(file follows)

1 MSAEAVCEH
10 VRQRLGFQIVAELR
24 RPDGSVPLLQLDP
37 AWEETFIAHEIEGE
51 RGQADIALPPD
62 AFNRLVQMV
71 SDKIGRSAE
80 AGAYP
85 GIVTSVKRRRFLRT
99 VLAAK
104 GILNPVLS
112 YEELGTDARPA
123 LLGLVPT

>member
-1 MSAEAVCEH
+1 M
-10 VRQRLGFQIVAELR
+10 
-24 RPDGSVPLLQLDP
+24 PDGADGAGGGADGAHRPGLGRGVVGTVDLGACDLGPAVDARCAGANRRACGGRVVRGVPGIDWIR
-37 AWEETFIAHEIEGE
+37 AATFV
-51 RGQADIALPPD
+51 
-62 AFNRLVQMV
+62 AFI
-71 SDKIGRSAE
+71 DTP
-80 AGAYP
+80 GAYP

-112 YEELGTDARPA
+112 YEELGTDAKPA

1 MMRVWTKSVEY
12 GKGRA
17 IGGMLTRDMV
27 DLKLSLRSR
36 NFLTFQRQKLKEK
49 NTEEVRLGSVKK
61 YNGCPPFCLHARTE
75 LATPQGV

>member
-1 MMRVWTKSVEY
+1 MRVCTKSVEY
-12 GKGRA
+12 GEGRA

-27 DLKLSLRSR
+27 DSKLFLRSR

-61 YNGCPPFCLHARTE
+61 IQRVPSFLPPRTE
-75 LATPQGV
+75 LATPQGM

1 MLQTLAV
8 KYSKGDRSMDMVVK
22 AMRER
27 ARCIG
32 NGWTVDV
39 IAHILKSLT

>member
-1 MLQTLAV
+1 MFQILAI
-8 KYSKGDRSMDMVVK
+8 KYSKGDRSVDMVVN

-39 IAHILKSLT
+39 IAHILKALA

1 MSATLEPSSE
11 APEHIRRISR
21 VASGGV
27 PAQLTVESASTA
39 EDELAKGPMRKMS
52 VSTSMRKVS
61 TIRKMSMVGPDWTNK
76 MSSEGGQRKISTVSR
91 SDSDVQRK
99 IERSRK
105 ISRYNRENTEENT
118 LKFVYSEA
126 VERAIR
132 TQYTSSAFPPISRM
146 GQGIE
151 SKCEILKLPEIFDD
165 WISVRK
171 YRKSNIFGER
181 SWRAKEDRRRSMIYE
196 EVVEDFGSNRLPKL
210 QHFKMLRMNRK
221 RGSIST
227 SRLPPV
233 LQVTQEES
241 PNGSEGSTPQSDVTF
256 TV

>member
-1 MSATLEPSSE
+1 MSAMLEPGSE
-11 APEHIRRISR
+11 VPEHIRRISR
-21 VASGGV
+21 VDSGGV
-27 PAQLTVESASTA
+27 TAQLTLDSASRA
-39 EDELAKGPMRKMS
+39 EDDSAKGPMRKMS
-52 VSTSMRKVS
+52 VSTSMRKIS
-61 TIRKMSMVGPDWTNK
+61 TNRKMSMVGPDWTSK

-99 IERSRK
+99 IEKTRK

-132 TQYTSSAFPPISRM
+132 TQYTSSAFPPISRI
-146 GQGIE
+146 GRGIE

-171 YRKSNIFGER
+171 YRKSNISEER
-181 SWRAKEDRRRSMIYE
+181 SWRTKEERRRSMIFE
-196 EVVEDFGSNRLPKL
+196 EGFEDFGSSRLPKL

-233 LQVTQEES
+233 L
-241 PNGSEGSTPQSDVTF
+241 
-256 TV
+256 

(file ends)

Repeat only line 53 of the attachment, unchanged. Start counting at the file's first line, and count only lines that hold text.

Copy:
8 KYSKGDRSMDMVVK